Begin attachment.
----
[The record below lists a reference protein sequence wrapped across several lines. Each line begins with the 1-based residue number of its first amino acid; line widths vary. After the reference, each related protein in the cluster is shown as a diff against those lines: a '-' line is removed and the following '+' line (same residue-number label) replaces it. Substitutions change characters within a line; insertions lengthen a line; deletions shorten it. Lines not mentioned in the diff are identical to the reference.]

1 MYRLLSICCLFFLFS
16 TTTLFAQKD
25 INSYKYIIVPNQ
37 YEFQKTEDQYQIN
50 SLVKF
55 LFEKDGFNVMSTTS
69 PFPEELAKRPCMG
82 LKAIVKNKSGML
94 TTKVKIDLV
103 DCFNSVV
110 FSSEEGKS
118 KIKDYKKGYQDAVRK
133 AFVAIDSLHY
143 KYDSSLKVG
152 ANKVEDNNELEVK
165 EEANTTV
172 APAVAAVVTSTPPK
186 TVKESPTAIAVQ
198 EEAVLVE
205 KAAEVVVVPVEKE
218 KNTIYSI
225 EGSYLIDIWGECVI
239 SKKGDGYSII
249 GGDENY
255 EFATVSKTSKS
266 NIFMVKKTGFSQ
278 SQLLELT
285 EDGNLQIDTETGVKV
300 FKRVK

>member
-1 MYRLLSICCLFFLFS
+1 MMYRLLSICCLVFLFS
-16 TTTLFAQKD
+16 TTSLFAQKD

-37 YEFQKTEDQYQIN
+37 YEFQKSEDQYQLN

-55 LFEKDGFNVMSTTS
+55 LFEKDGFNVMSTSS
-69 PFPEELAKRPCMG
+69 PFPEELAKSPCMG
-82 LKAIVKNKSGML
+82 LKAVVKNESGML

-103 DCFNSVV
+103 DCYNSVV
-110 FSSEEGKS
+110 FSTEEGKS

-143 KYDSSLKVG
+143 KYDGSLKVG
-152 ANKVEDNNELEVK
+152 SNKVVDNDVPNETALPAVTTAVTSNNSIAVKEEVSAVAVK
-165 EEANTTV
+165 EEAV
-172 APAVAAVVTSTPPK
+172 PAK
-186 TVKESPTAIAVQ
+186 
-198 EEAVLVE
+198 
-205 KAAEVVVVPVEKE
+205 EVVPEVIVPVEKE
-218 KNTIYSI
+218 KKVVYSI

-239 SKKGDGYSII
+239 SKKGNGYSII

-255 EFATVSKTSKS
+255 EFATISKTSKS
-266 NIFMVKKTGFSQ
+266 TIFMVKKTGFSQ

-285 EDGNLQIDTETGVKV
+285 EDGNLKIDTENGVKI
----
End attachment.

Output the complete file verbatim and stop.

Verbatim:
[The record below lists a reference protein sequence wrapped across several lines. Each line begins with the 1-based residue number of its first amino acid; line widths vary. After the reference, each related protein in the cluster is shown as a diff against those lines: a '-' line is removed and the following '+' line (same residue-number label) replaces it. Substitutions change characters within a line; insertions lengthen a line; deletions shorten it. Lines not mentioned in the diff are identical to the reference.]

1 MYRLLSICCLFFLFS
16 TTTLFAQKD
25 INSYKYIIVPNQ
37 YEFQKTEDQYQIN
50 SLVKF
55 LFEKDGFNVMSTTS
69 PFPEELAKRPCMG
82 LKAIVKNKSGML
94 TTKVKIDLV
103 DCFNSVV
110 FSSEEGKS
118 KIKDYKKGYQDAVRK
133 AFVAIDSLHY
143 KYDSSLKVG
152 ANKVEDNNELEVK
165 EEANTTV
172 APAVAAVVTSTPPK
186 TVKESPTAIAVQ
198 EEAVLVE
205 KAAEVVVVPVEKE
218 KNTIYSI
225 EGSYLIDIWGECVI
239 SKKGDGYSII
249 GGDENY
255 EFATVSKTSKS
266 NIFMVKKTGFSQ
278 SQLLELT
285 EDGNLQIDTETGVKV
300 FKRVK

>member
-1 MYRLLSICCLFFLFS
+1 MMYRLLSICCLVFLFS
-16 TTTLFAQKD
+16 TTSLFAQKD

-37 YEFQKTEDQYQIN
+37 YEFQKSEDQYQLN

-55 LFEKDGFNVMSTTS
+55 LFEKDGFNVMSTSS
-69 PFPEELAKRPCMG
+69 PFPEELAKSPCMG
-82 LKAIVKNKSGML
+82 LKAVVKNESGML

-103 DCFNSVV
+103 DCYNSVV
-110 FSSEEGKS
+110 FSTEEGKS

-143 KYDSSLKVG
+143 KYDGSLKVG
-152 ANKVEDNNELEVK
+152 SNKVVDNDVPNETALPAVTTAVTSNNSIAVKEEVSAVAVK
-165 EEANTTV
+165 EEAV
-172 APAVAAVVTSTPPK
+172 PAK
-186 TVKESPTAIAVQ
+186 
-198 EEAVLVE
+198 
-205 KAAEVVVVPVEKE
+205 EVVPEVIVPVEKE
-218 KNTIYSI
+218 KKVVYSI

-239 SKKGDGYSII
+239 SKKGNGYSII

-255 EFATVSKTSKS
+255 EFATISKTSKS
-266 NIFMVKKTGFSQ
+266 TIFMVKKTGFSQ

-285 EDGNLQIDTETGVKV
+285 EDGNLKIDTENGVKI